More than five years have passed since the Ontario Securities Commission (OSC) first proposed the use of “no-contest” settlements to resolve certain types of enforcement cases. In the two years that these deals have been in use, more than $250 million has now been returned to investors as a result.

In late October, an OSC hearing panel approved the latest settlement agreement under the commission’s relatively new policy of allowing firms to settle enforcement cases without admitting or denying wrongdoing. In that case, a trio of Canadian Imperial Bank of Commerce (CIBC) dealers agreed to return more than $73 million to clients who were overcharged by the firms.

The overcharging took several forms, including clients paying both embedded trailer fees and account fees for products they held in fee-based accounts, and clients holding the higher-fee versions of funds when they qualified for lower-fee editions.

In addition to returning money to investors, the firms also agreed to make a $3-million voluntary payment to the OSC, to pay $50,000 in costs and to tighten their internal controls to ensure that these sorts of lapses won’t happen again. The settlement also specifies that the OSC does not allege any sort of intentional wrongdoing by the firms involved and that the OSC didn’t find any evidence of dishonest conduct. The settlement also notes that CIBC itself reported the issue to the regulator in 2015.

Investor restitution, efforts at remediation and co-operation with the regulator are conditions that the OSC established for the use of no-contest settlements when the regulator first proposed the idea in 2011. At that time, no-contest settlements were introduced ostensibly to help expedite the resolution of disciplinary cases (along with a handful of other tools designed to enhance the efficiency of enforcement). All these tools would reduce the risk that a regulatory settlement could lead to further civil action by eliminating the requirement that firms admit wrongdoing when they settle regulatory cases.

If firms don’t have to admit to any misdeeds before the OSC, the theory held, these firms could settle cases without fear of creating additional liability for themselves.

When the idea was first proposed, it was mostly welcomed by securities lawyers, but investor advocates worried that allowing firms to resolve cases without admissions of guilt would make it tougher than ever for investors to recover their losses, and that this approach wouldn’t act as much of a deterrent.

Working well

However, in the first couple of years since the policy was adopted, it seems to be working relatively well for investors. So far, a handful of large financial services institutions have stepped forward to report issues to the OSC. The CIBC case is the sixth instance of the regulator settling an enforcement action without any admissions. Five cases have involved dealers or fund portfolio managers, and one involved an audit firm.

Perhaps more important, these deals have resulted in investors receiving a combined total of around $270 million in compensation. And, unlike most of the monetary sanctions and restitution ordered by securities regulators in Canada, which often are never collected, this money is going back into the pockets of investors.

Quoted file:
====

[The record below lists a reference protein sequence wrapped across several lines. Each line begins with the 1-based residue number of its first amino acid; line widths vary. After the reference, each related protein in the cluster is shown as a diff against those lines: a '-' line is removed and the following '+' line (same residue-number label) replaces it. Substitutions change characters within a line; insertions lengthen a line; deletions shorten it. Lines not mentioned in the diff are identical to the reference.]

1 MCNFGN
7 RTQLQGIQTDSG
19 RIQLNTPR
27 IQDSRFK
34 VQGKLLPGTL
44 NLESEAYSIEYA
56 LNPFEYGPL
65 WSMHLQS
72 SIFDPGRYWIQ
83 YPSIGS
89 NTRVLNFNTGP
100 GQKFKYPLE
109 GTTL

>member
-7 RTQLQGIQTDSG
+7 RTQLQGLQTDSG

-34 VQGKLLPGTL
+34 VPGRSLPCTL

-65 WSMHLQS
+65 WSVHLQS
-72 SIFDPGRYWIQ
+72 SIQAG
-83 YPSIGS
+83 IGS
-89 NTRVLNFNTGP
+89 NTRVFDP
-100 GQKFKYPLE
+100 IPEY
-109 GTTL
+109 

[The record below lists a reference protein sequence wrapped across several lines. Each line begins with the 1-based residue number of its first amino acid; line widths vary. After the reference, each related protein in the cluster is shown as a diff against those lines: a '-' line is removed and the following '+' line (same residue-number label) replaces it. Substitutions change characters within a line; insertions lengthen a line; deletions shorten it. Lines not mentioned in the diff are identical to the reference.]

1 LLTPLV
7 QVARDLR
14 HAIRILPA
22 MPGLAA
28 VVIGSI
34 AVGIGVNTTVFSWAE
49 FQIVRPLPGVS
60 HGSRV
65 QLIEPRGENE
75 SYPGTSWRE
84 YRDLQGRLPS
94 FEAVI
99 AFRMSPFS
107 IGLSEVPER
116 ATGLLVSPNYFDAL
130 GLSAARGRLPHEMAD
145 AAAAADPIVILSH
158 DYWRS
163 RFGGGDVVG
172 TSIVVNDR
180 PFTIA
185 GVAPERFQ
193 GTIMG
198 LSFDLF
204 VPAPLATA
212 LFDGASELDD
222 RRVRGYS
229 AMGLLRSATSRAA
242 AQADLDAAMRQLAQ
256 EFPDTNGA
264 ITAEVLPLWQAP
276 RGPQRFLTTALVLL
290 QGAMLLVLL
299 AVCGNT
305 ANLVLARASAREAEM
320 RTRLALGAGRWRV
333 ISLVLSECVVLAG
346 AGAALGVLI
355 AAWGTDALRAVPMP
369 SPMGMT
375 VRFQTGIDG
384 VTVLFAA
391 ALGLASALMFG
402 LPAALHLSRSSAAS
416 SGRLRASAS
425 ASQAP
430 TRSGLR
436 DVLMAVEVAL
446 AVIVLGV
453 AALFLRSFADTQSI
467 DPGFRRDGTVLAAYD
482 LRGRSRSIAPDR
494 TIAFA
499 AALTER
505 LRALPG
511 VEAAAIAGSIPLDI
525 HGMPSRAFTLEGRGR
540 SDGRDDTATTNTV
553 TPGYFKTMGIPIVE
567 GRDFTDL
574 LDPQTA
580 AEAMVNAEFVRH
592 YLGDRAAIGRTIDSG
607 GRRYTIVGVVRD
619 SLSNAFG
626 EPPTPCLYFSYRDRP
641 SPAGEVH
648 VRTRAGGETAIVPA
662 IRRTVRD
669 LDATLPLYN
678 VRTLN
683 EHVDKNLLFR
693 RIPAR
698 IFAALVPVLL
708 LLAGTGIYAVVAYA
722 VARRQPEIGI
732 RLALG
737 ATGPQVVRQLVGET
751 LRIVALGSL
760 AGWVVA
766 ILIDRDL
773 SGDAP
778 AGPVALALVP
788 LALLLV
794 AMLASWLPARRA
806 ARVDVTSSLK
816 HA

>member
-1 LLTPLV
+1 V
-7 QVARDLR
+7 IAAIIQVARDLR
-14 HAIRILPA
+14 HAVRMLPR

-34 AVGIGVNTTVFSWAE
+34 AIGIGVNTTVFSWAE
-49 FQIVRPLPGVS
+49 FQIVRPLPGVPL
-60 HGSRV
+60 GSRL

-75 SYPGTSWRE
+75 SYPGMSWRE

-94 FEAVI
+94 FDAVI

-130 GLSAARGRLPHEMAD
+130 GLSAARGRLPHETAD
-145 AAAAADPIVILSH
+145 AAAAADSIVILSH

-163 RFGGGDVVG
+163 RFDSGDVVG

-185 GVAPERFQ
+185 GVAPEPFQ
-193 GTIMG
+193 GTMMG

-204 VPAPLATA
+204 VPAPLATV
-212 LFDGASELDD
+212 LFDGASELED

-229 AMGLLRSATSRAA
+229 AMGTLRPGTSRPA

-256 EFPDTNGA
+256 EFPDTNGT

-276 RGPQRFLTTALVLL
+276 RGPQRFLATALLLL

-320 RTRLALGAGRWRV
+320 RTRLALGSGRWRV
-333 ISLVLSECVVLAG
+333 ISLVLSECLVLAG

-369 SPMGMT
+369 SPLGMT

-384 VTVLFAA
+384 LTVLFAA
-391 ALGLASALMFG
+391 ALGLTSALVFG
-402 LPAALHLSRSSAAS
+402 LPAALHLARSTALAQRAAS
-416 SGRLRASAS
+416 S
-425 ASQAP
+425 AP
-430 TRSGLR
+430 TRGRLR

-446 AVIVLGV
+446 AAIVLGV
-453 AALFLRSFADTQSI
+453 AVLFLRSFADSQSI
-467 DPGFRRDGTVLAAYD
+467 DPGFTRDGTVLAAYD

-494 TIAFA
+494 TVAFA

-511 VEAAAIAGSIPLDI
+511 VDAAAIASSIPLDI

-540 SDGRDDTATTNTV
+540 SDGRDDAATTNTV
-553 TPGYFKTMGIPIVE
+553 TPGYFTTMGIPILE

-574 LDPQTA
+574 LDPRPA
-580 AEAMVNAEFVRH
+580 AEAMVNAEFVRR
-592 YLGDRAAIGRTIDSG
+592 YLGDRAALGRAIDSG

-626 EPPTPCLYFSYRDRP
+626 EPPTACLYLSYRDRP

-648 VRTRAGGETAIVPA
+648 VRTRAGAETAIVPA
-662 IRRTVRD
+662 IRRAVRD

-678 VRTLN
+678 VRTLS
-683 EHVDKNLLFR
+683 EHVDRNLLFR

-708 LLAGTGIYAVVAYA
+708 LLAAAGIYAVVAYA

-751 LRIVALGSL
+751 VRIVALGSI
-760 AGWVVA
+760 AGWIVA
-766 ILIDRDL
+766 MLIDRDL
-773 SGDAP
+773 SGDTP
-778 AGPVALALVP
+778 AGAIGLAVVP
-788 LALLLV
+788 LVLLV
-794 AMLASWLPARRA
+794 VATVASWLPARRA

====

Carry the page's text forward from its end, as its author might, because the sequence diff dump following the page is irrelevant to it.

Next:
Investor advocate that initially worried about the impact of using no-contest settlements have since seemingly warmed to the idea – the way that the OSC has used them so far. Ermanno Pascutto, chairman of the Canadian Foundation for Advancement of Investor Rights (FAIR Canada), says that he is supportive of no-contest settlements in which the firm voluntarily discloses and makes full compensation to clients.

On top of the monetary recovery for clients, these cases also have given firms a process for coming forward to correct systemic issues that in some instances, appear to have gone undetected for a long time. For example, in the CIBC case, the settlement indicates that some of the overcharging began in 2002 and continued to 2016 – making for a 14-year error. Before the no-contest settlement policy was introduced, these were not the types of cases regulators typically uncovered or took on.

Exceeding expectations

The OSC states that it is happy with the way the policy is working. “The implementation of no-contest settlements is exceeding our expectations,” says Jeff Kehoe, enforcement director at the OSC. “We have seen a lot of success here. In just two years, we have approved six no-contest settlements, resulting in approximately $270 million in compensation to investors. That’s a significant amount of money.”

Kehoe adds that the policy also is resulting in cases being resolved “more quickly and effectively, [which is, in turn] freeing up investigative resources that can be directed to other enforcement work.”

Kehoe says the OSC will continue to develop new approaches. “If enforcement is to continue to be an effective tool in the proper functioning of our changing capital markets,” he says, “we must develop the tools to meet different risks. The no-contest settlement has emerged as a great example of such a strategic enforcement tool.”

Since the introduction of no-contest settlements, the OSC has launched a whistleblower program – another tool designed to encourage more self-reporting of misconduct. That program has received a number of tips since it launched in July, but none has yet resulted in enforcement action.



An earlier version of this article mistakenly reported that more than $250,000 was returned to investors as a result of no-contest settlements. The correct amount is more than $250 million.


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